Mön Museum Stege

The Mön Museum in Stege on the island of Mön is one of Denmark’s oldest regional museums and was founded in 1913. At that time it was still housed in the Fry rectory and only moved to its current domicile in 1958, the old merchant’s Empiregarden, next to the mill gate. The farm was built by the wealthy merchant Krenchel.

In the two-story building from 1813 you can get a comprehensive insight into the history of the island of Mön. In the Empiregarden there, the cultural history of Möns between the Stone Age and the Middle Ages is very clearly documented.

The Mön Museum houses a collection of fossils from the Cretaceous and Bronze Ages and other rocks from the Möns Klint. The white rocks of Möns Klint are the island’s attraction and witness to 75 million years of geological history. Petrified ammonites or sea urchins are therefore not uncommon on the beach if they are searched intensively.

The island has been inhabited since the Stone and Bronze Ages, as numerous tombs prove. To date, 119 megalithic barrows have been discovered on the island. Numerous stone tools and flint stones from this period can be viewed in the Mön Museum.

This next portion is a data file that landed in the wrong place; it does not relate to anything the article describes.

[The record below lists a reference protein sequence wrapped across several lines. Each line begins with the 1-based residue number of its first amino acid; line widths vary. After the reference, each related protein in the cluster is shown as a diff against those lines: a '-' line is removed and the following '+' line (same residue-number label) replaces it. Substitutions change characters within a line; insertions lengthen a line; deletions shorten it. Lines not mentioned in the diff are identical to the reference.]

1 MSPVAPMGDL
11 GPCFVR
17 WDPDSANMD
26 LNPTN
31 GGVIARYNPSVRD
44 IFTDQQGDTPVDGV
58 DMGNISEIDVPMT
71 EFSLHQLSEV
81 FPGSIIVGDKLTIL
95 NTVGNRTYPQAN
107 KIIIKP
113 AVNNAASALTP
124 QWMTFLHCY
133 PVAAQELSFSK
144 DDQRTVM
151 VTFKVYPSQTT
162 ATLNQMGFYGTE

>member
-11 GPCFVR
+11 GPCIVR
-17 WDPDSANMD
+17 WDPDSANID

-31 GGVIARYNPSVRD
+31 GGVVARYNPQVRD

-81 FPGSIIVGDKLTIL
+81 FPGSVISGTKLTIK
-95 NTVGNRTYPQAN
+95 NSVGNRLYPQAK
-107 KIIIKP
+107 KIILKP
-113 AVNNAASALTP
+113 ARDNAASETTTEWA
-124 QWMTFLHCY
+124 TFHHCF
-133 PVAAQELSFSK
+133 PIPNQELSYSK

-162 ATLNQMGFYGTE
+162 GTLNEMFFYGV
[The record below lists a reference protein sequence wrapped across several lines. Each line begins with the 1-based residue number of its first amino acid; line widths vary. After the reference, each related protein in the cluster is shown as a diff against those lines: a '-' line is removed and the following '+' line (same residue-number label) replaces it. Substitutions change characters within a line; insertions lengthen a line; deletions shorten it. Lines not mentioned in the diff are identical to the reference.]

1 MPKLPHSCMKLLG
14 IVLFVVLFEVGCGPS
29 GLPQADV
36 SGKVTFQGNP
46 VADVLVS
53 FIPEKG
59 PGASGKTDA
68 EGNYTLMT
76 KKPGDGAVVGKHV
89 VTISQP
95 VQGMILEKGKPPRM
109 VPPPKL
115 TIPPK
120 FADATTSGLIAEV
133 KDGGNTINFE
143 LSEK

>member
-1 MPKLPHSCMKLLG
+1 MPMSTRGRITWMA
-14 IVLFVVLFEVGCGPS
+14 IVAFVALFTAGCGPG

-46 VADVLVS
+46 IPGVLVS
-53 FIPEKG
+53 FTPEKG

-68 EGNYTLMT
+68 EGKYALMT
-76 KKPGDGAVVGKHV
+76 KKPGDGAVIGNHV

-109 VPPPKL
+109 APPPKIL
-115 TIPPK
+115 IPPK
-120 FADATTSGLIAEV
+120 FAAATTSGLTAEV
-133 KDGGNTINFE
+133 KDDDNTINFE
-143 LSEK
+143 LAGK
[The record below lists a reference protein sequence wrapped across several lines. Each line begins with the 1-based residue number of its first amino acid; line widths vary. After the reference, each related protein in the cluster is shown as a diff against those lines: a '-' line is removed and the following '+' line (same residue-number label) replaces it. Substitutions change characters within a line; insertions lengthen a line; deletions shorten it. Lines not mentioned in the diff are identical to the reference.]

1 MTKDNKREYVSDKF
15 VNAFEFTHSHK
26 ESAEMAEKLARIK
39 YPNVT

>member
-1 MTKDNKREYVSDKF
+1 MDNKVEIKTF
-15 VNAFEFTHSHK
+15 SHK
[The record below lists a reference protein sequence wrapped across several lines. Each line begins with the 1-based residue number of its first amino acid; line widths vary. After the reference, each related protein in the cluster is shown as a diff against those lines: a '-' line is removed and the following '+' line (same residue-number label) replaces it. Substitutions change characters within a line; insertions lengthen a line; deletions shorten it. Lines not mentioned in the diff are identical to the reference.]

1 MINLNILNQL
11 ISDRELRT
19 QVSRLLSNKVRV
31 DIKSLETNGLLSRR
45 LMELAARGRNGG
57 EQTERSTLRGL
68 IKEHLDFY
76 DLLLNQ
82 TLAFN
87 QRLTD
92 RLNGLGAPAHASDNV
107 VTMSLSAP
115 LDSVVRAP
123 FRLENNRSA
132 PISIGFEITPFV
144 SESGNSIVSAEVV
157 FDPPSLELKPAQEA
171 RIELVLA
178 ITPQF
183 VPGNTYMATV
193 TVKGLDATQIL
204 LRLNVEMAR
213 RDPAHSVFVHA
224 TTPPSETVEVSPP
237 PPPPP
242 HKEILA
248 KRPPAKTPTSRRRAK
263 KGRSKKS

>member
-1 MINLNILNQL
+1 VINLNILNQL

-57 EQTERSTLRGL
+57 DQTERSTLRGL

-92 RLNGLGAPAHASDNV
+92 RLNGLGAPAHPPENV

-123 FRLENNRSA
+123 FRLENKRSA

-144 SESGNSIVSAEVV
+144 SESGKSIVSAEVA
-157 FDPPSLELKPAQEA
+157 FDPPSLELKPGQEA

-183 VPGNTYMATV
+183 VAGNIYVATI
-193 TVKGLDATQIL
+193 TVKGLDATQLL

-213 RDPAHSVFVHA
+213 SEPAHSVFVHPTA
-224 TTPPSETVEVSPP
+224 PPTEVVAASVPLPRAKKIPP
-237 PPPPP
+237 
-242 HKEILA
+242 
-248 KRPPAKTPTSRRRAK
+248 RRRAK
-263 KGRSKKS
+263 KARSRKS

The museum also has something interesting for bookworms in a reading room. All of Möns newspapers, from 1853 to the present day, can be found here.

During the tour of the museum, living rooms that are furnished in the style of the different epochs bear witness to life in the past. In addition, the peasant culture of Möns can be modeled on the exhibited historical costumes, glassware or crockery. In addition to these exhibitions, there are also historical toys, old coins and a skeleton called Rasmus to be admired.

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In addition to these permanent parts of the museum, there are constantly changing exhibitions on various topics, e.g. “From the bottom of the fountain”, which deals with the fortification of the site of Stege.

For those interested in art, there are also some smaller exhibitions in the Empire Garden, some of which can be purchased.

If you want to take a look around Stege after your visit to the museum, you will also find an old city map of the place from 1659 in the museum. Since the floor plan of Stege has hardly changed since the Middle Ages, despite numerous destruction, this plan can still be very helpful today for orientation in Stege.

The museum is always open on Tuesdays and Sundays, admission for adults costs 30 kroner and you should allow at least one hour for the visit.

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